• #2
    Geeeeezie pete.......don't leave me hanging here..........then what??????

    Good story........ part about the dance off brought tears and cold chills to me.
    "We see it as a desecration not only of a mountain but of our way of life. This is a genocidal issue to us. If they kill this mountain, they kill our way of life." ~Debra White Plume

    Comment


    • #3
      OK so it was a tie.....then what happened? Haskell rascals.....aye
      *BE EASY*

      Comment


      • #4
        Awww He!! Naw! What's next!?!?

        Comment


        • #5
          What is the rest of the story? I got cold chills reading it!!!!!!!!!!
          Becky B.

          Comment


          • #6
            DAng so far that's good.... you need to continue that baby on and enter it in the next writing contest here!!!!
            Don't worry that it's not good enough for anyone else to hear... just sing, sing a song.sigpic

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            • #7
              I agree! Tell us the rest of the story!
              Courage is just fear that has said it's prayers.

              Comment


              • #8
                Read Toe Jams before Dust in Her Hair

                You all need to read Toe Jams, it is the first of the story about Dust In Her Hair

                yours truly,

                Johnny RustywireRead Toe Jams before Dust in Her Hair, It is Part One

                Comment


                • #9
                  Ohhhhhhhhhh I did read it first............I think most of us did........... but we want to know more!!!
                  "We see it as a desecration not only of a mountain but of our way of life. This is a genocidal issue to us. If they kill this mountain, they kill our way of life." ~Debra White Plume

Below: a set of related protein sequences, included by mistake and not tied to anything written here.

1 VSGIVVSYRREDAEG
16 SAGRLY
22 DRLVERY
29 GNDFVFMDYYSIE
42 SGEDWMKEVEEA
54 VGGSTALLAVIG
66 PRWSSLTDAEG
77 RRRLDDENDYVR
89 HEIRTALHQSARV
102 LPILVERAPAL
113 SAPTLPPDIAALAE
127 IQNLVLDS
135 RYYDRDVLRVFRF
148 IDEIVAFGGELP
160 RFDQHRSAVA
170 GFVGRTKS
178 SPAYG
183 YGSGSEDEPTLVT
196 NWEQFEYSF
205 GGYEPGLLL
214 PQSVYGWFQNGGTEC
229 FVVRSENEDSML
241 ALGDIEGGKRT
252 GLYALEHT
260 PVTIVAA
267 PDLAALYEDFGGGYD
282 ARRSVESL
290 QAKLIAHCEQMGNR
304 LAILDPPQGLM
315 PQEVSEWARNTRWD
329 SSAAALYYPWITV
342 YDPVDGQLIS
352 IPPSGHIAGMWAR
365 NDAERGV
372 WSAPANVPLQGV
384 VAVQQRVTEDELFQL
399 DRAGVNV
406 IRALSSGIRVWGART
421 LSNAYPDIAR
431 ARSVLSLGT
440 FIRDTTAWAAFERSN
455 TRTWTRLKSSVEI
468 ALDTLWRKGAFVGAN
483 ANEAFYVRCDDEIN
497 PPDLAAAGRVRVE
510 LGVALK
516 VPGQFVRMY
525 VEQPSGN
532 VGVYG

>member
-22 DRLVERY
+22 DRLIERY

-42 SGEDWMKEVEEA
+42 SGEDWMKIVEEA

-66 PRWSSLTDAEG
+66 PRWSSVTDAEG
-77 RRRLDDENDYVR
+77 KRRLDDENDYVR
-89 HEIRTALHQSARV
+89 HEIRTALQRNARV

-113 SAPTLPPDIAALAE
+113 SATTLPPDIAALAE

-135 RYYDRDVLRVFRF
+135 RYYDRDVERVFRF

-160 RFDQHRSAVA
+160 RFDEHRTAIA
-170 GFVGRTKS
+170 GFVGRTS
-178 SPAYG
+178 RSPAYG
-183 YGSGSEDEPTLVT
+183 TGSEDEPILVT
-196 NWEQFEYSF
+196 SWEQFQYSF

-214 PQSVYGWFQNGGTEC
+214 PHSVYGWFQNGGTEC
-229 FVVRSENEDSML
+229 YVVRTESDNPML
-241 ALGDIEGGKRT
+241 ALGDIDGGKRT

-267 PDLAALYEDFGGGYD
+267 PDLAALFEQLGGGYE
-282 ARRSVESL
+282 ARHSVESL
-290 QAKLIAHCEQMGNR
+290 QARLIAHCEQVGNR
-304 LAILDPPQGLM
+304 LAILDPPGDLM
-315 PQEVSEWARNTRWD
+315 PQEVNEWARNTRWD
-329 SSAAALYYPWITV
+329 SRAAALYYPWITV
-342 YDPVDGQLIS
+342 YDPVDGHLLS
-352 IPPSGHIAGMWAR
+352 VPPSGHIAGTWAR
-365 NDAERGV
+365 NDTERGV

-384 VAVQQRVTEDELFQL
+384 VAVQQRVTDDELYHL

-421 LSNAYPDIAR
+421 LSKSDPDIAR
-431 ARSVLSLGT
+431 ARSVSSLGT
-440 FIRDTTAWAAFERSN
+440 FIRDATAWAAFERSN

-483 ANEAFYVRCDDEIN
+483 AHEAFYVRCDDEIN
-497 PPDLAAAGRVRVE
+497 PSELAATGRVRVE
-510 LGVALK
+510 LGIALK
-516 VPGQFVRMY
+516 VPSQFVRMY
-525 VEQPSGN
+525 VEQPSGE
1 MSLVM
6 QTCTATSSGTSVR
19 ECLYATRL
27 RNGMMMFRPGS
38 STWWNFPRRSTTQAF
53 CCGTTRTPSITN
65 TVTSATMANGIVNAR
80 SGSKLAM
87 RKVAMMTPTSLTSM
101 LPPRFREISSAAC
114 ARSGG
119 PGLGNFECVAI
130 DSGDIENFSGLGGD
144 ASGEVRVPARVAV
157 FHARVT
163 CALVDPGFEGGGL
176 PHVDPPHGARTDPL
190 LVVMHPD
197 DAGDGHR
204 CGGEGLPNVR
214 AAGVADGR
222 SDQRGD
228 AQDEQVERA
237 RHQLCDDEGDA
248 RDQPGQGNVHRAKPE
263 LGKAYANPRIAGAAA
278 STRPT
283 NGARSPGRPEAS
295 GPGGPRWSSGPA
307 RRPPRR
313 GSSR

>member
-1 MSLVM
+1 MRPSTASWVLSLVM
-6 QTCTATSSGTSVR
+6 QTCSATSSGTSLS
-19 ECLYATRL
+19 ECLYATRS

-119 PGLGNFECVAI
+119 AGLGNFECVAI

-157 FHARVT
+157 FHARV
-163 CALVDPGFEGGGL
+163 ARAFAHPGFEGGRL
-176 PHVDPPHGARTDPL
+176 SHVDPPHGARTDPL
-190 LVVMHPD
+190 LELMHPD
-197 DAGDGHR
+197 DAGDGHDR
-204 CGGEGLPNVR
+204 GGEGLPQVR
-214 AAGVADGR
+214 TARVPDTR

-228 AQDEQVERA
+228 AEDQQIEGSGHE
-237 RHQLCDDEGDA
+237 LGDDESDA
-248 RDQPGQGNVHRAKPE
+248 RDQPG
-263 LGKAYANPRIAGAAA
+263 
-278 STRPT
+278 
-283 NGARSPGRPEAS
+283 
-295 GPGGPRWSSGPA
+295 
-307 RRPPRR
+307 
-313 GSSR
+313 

Comment


                  • #10
                    Awww, your stories are always so wonderful Rustywire! LOL, you must get tired of me telling you that, hahaha. Anyway, i love readin them when you post it on Indianz.
                    Cariblanguage.org

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                    • #11
                      Hey Johnny...

                      Hold up wit the story...

                      I gotta go get anudder cup of coffee.



                      Why must I feel like that..why must I chase the cat?


                      "When I was young man I did some dumb things and the elders would talk to me. Sometimes I listened. Time went by and as I looked around...I was the elder".

                      Mr. Rossie Freeman

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                      • #12
                        Come on Paul harvey, tell us what the rest of the story is......*L*
                        sigpic

                        ...And shephards we shall be. For thee my lord, for thee. Power hath descended forth from thy hand. That our feet may swiftly carry out thy command. So we shall flow a river forth to thee. And teeming with souls shall it ever be. E Nomini Patri, E Fili, E Spiritu Sancti.

                        Comment


                        • #13
                          Originally posted by 50cal
                          Come on Paul harvey, tell us what the rest of the story is......*L*

                          I know right?!

                          Come on wit it!!!
                          SHAKE IT!!!!

                          Comment


                          • #14
                            Originally posted by Singing Otter
                            Come on wit it!!!
                            Fo' sho!!!

                            Hurrup dude........ don't make us finish writing it for ya!!!!!
                            Last edited by Mato Winyan; 10-07-2005, 02:03 PM.
                            "We see it as a desecration not only of a mountain but of our way of life. This is a genocidal issue to us. If they kill this mountain, they kill our way of life." ~Debra White Plume

                            Comment


                            • #15
                              Originally posted by Mato Winyan
                              Fo' sho!!!

                              Hurrup dude........ don't make us finish writing it for ya!!!!!

                              You did NOT just say fo' sho. You're fired.
                              SHAKE IT!!!!

                              Comment